Monday, August 16, 2010
As the economy recovers and companies are examining all areas of the business under an efficiency lens, HR is no exception. There are many blogs, articles and keynotes on the topic of what will HR 2.0 look like. You hear answers from it should be "blown up" to it should "not even exist" and all iterations in between.
I read a really good article by Dave Zielinksi in August 2010 HR Magazine entitled, "Building a Better HR Team." Zielinksi discusses Google's "three-thirds" HR staffing model. Below is the premise for Google's model:
1) 1/3 of the HR team have HR background s and bring expertise in employee relations along with other specialist expertise like benefits and compensation.
2) 1/3 of the HR team has little or no HR background and come from strategic consulting firms or internally from Google's sales and engineering departments. These individuals are embedded in the business as consultants.
3) 1/3 of the HR team are the quant jocks. They are statisticians, PhD's in finance and organizational psychology. Their jib is organizational analytics especially the predictive kind.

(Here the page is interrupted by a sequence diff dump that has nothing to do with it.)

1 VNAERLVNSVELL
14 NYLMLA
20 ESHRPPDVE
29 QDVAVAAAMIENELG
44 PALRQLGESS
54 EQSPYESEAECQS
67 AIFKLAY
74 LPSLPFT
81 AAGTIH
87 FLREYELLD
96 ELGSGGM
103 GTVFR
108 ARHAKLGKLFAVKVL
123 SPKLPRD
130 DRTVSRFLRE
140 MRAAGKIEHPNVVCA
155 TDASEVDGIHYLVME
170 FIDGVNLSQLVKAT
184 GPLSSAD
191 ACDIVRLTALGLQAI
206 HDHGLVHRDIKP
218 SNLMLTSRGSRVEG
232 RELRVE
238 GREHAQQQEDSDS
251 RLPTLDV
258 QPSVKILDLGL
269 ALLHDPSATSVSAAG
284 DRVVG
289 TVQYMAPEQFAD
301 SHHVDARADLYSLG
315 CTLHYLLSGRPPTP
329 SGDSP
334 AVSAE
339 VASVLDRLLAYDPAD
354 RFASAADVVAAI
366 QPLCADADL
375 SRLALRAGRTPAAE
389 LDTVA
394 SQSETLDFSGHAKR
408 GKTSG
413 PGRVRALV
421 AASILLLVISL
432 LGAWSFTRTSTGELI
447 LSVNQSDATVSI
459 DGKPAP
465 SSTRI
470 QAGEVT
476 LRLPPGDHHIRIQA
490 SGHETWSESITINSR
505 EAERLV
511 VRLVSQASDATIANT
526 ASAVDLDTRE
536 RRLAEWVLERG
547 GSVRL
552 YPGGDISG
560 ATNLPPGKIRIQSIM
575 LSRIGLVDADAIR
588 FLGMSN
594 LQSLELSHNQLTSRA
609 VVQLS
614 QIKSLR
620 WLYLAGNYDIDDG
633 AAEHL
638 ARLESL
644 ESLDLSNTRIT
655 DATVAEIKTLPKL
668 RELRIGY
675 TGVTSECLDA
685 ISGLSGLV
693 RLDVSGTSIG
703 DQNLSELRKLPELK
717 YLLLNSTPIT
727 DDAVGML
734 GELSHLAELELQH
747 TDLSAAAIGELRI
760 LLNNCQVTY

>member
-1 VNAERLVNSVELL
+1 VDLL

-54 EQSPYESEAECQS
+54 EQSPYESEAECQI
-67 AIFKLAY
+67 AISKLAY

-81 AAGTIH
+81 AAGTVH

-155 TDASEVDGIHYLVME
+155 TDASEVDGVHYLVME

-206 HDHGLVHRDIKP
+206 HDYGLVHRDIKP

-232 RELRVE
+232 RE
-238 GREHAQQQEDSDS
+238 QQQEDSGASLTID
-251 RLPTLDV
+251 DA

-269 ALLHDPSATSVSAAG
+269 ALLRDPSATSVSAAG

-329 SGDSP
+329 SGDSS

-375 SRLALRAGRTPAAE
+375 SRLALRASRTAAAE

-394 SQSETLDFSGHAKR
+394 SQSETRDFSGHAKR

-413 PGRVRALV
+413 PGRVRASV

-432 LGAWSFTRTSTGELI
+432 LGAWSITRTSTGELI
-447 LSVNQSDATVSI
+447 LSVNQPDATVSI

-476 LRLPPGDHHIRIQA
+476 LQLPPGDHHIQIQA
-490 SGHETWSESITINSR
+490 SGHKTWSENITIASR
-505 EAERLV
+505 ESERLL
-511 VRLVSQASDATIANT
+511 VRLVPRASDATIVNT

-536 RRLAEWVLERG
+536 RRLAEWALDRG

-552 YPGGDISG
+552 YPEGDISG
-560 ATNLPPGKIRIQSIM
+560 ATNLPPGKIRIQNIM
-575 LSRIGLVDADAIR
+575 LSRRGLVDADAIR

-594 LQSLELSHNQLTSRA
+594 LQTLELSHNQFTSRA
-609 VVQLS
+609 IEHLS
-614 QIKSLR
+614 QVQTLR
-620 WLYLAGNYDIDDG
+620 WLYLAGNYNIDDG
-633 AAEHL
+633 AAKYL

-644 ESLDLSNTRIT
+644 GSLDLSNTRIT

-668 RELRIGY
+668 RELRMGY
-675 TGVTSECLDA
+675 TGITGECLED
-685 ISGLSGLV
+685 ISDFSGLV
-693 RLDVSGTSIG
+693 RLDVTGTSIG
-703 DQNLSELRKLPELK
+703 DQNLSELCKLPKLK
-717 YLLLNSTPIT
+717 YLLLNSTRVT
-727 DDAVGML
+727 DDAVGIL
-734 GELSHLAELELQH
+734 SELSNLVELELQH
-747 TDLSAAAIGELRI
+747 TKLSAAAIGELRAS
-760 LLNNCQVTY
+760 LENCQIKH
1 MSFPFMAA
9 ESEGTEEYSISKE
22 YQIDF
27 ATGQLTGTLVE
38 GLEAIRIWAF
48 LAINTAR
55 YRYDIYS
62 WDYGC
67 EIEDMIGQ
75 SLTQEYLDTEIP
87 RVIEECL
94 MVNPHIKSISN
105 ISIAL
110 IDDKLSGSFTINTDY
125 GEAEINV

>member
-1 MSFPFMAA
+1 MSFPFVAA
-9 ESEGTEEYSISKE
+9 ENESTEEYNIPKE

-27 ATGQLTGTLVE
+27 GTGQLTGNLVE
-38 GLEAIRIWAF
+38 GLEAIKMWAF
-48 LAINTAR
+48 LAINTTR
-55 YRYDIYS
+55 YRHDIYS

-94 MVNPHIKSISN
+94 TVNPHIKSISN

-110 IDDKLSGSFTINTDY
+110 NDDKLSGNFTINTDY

Not all organizations have Google's resources and the ability to have PhD's on staff, but the theory behind this model is one that I love. Here is why:
1) It is very strategic by putting consultants in the business that understand business and help solve problems.
2) Subject matter experts in HR are used as specialist in the right way
3) Analytics is given priority as we truly have to work smarter with less, data allows you to make smarter decisions.
I have been telling my students for years that in HR, or whatever we wind up calling the function, that "we are business people first and HR people second." Now, that is often met with some very strong opinions but I believe that it is easier to teach a business person HR than it is to teach an HR person the business. It is not impossible, but as an HR person you have to have that motivation of really wanting to "get how business runs."
Another interesting aspect of Google's model is that you cross-pollinate between each of the 3 areas mentioned above. It makes the transitions from business person to HR person and vice versa much easier when you are learning from peers and real time projects.
What would your HR All-Star team look like? Please give us your feedback on this interesting topic.